Blenheim         9 26 43   38    .. .. ..   10 33 30   50    .. .. ..   11 46 13  61   0.750  .
Christchurch     9 30 13   37    .. .. ..   10 34 59   48    .. .. ..   11 45  7  59   0.689  .

Dunedin          9 34 21   36    .. .. ..   10 36 10   46    .. .. ..   11 42 42  56   0.615  .
Gisborne         9 23 52   41    .. .. ..   10 34 34   54    .. .. ..   11 51 56  66   0.863  .
Greymouth        9 27 16   36    .. .. ..   10 31 46   47    .. .. ..   11 41 52  58   0.698  .
Hamilton         9 20 15   38    .. .. ..   10 29 33   51    .. .. ..   11 45 47  64   0.854  .
Hastings         9 24 52   40    .. .. ..   10 34 25   53    .. .. ..   11 50 24  64   0.826  .

Invercargill     9 34 46   34    .. .. ..   10 34 52   44    .. .. ..   11 39 28  54   0.584  .
Kaikoura         9 28 23   38    .. .. ..   10 34 31   49    .. .. ..   11 46 19  60   0.726  .
Masterton        9 26 35   39    .. .. ..   10 34 45   51    .. .. ..   11 49  1  62   0.782  .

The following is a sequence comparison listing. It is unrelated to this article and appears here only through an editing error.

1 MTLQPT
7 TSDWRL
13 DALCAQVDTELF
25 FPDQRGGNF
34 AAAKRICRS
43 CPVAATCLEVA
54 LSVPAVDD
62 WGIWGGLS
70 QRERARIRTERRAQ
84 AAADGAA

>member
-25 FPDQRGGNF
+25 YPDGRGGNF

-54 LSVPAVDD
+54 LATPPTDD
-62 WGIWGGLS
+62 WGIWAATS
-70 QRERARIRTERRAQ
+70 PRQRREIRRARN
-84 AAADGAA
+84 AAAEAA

Napier           9 24 36   40    .. .. ..   10 34 16   53    .. .. ..   11 50 24  64   0.831  .
Nelson           9 25 52   37    .. .. ..   10 32 20   49    .. .. ..   11 44 47  60   0.748  .

New Plymouth     9 21 55   37    .. .. ..   10 29 57   50    .. .. ..   11 44 35  62   0.809  .
North Cape       9 12 45   35    .. .. ..   10 21 35   49    .. .. ..   11 38  8  64   0.911  .
Palmerston North 9 25 25   39    .. .. ..   10 33 52   51    .. .. ..   11 48 34  63   0.795  .
Queenstown       9 31 45   34    .. .. ..   10 33  0   45    .. .. ..   11 39  7  55   0.616  .
Stewart Is       9 36 30   34    .. .. ..   10 35 23   43    .. .. ..   11 38 31  53   0.557  .

Taupo            9 22 30   39    .. .. ..   10 31 59   52    .. .. ..   11 48 10  64   0.841  .
Tauranga         9 20 40   39    .. .. ..   10 30 34   52    .. .. ..   11 47 25  65   0.867  .
Te Anau          9 32 20   34    .. .. ..   10 32 41   44    .. .. ..   11 37 46  54   0.598  .